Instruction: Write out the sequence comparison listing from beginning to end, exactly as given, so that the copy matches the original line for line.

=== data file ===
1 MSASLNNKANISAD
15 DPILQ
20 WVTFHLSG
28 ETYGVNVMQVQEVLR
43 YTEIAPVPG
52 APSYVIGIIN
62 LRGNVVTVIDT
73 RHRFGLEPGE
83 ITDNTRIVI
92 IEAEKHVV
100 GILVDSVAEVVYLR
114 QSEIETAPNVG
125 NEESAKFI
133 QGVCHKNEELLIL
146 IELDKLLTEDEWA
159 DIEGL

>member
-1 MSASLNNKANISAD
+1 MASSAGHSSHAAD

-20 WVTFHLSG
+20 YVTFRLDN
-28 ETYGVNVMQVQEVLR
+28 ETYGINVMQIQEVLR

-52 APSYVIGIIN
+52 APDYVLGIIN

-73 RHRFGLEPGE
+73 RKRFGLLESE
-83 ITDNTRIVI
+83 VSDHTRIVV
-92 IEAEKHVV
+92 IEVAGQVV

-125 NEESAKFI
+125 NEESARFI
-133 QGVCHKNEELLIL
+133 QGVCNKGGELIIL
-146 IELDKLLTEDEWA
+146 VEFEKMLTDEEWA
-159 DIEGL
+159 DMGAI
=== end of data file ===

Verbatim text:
1 MSASLNNKANISAD
15 DPILQ
20 WVTFHLSG
28 ETYGVNVMQVQEVLR
43 YTEIAPVPG
52 APSYVIGIIN
62 LRGNVVTVIDT
73 RHRFGLEPGE
83 ITDNTRIVI
92 IEAEKHVV
100 GILVDSVAEVVYLR
114 QSEIETAPNVG
125 NEESAKFI
133 QGVCHKNEELLIL
146 IELDKLLTEDEWA
159 DIEGL

>member
-1 MSASLNNKANISAD
+1 MASSAGHSSHAAD

-20 WVTFHLSG
+20 YVTFRLDN
-28 ETYGVNVMQVQEVLR
+28 ETYGINVMQIQEVLR

-52 APSYVIGIIN
+52 APDYVLGIIN

-73 RHRFGLEPGE
+73 RKRFGLLESE
-83 ITDNTRIVI
+83 VSDHTRIVV
-92 IEAEKHVV
+92 IEVAGQVV

-125 NEESAKFI
+125 NEESARFI
-133 QGVCHKNEELLIL
+133 QGVCNKGGELIIL
-146 IELDKLLTEDEWA
+146 VEFEKMLTDEEWA
-159 DIEGL
+159 DMGAI